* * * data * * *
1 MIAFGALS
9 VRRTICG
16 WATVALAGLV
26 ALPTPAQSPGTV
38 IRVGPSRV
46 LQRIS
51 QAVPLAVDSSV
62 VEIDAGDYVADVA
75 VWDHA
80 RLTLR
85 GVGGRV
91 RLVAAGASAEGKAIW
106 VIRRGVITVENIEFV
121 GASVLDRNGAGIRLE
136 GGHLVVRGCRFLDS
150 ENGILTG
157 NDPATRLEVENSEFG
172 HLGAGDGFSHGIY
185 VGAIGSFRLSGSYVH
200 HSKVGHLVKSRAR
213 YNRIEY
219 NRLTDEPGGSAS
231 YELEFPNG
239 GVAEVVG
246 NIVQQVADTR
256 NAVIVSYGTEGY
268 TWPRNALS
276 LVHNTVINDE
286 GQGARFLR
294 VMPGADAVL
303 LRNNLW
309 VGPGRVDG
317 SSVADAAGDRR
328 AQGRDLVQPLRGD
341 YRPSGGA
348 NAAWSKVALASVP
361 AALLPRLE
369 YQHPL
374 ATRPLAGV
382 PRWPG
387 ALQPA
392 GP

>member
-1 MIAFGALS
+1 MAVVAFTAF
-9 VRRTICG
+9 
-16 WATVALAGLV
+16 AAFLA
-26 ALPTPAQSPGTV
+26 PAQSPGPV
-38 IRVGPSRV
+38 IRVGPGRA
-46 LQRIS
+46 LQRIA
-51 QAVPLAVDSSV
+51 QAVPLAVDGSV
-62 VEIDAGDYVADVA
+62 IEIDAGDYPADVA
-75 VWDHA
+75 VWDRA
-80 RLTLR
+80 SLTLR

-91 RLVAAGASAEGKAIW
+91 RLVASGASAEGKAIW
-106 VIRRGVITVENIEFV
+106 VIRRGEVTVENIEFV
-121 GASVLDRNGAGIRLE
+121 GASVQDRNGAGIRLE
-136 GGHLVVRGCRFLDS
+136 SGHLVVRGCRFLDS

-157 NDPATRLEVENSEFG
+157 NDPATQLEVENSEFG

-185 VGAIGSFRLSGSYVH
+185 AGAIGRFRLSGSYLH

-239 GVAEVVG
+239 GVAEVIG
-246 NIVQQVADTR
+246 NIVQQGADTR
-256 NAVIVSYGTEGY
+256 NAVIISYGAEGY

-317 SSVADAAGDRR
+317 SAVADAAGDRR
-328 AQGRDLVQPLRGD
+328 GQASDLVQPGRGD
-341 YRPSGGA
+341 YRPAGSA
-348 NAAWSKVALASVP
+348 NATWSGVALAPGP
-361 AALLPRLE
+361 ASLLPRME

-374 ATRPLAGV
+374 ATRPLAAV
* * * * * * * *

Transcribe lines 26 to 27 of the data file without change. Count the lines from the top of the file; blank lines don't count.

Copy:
256 NAVIVSYGTEGY
268 TWPRNALS